• human_capital_Islamic_finance_developing_talents_knowledge_skills_competencies_syed othman.pdf.jpg
  • Academic Presentation


  • Authors: Alhabshi, Syed Othman (2015)

  • Islamic banks in Saudi Arabia, Kuwait and Bahrain represent more than 48.9%, 44.6% and 27.7% market share respectively. Posititve progress has been made in Indonesia, Turkey and Pakistan, with 43.5%, 18.7% and 22.0%. CGAR respectively from 2009-2013. International Islamic banking assets with commercial banks set to exceed US$778b in 2014. The global profit pool of Islamic banks is set to triple by 2016.

  • impact_account_receivable_management_profitability_shariah_non_shariah_compliant_firms_malaysian_market_eskandar_2015.pdf.jpg
  • Industry Article


  • Authors: Albdwy, Feras Fathi; Mohd Rasid, Mohamed Eskandar Shah; Syed Salman (2015-03-25)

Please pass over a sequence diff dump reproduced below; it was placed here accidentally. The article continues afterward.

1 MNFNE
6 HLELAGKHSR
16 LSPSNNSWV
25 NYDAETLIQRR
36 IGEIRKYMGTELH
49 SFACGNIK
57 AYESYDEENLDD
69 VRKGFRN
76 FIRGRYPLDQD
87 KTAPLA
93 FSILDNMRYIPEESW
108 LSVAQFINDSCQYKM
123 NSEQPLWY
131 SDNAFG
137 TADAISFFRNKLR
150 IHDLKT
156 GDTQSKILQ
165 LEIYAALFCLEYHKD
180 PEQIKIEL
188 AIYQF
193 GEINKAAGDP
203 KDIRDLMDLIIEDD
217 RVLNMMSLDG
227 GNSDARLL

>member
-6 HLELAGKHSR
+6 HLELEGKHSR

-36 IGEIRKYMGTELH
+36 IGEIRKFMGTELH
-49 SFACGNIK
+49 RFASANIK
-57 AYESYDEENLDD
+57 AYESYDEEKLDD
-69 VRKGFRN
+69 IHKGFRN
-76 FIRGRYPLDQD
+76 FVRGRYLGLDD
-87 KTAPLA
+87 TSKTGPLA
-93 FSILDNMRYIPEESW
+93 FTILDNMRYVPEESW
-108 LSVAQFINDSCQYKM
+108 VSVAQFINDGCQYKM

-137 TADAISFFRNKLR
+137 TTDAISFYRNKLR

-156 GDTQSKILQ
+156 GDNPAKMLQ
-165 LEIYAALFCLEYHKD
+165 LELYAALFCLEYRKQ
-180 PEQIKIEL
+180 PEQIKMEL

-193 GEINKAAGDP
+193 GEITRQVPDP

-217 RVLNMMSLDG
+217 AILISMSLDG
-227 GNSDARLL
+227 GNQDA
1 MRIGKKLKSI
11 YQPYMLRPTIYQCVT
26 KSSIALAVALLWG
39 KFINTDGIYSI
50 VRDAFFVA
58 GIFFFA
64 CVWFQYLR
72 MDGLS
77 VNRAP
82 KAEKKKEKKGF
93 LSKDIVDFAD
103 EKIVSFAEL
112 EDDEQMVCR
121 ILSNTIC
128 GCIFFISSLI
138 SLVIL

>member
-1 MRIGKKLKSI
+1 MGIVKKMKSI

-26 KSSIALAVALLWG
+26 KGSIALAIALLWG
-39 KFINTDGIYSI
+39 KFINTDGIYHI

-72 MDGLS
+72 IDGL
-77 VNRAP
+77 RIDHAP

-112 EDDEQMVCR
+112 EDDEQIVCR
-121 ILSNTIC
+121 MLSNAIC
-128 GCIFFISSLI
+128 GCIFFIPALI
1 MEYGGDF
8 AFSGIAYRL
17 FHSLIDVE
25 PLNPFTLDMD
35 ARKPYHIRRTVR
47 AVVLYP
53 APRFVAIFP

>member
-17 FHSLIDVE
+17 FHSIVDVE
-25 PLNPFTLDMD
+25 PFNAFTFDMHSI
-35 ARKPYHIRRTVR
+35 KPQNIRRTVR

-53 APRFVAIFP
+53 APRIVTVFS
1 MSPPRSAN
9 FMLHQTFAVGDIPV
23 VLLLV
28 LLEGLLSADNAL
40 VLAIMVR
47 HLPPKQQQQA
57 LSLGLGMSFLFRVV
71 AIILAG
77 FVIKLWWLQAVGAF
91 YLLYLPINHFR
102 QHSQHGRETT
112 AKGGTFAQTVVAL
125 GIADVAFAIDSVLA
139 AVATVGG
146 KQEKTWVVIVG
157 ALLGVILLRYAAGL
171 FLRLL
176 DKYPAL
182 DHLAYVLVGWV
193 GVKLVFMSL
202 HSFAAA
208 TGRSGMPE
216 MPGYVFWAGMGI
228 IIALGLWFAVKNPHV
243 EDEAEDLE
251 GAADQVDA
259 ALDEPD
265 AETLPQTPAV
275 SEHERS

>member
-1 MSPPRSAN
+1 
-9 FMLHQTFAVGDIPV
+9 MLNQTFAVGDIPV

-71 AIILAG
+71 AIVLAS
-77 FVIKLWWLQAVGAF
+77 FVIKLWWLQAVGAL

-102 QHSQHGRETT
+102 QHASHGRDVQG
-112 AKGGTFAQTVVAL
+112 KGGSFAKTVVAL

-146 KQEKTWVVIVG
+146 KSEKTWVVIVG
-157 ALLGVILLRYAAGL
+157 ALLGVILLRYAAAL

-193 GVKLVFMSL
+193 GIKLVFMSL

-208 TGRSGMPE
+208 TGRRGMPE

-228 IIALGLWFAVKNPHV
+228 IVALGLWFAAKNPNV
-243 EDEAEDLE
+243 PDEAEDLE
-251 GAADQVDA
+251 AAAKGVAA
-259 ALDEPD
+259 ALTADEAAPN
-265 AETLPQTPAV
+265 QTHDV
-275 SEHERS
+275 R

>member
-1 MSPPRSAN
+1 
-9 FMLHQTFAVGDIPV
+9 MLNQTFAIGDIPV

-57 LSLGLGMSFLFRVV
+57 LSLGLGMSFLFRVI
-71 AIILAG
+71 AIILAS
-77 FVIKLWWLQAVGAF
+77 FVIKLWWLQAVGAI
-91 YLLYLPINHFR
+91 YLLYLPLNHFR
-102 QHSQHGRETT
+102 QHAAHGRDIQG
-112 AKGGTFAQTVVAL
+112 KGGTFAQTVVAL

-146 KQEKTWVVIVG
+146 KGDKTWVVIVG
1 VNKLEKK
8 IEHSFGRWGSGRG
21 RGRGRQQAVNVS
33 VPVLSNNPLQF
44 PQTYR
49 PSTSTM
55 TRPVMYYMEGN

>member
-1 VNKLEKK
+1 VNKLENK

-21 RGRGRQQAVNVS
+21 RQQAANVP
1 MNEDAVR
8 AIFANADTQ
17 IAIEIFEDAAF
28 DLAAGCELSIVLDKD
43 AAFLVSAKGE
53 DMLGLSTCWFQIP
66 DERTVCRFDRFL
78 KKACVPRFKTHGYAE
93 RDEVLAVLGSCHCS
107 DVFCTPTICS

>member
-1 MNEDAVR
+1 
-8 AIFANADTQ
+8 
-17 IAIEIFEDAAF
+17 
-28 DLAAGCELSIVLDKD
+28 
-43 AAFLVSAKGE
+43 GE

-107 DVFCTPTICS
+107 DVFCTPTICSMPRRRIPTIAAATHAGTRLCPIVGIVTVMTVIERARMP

• Working capital is important for any firm and its administration is acknowledged as an essential of corporate administration. The main objective of working capital management is to choose the appropriate levels of the working capital components in order to ensure that the firm is able to meet its operating expenses and mitigate risks of default on payment of short-term obligations. In addition, working capital management is important for a firm’s survival because of its effects on a firm’s profitability and risk, and consequently its value (Gimeno, Folta et al. 1997) (Gunay and Kesimli 2011) and (Deloof 2003). Failure to manage working capital in prudent manner may lead to liquidity ...

  • item.jpg
  • Master


  • Authors: Hamour, Mohamed (2016)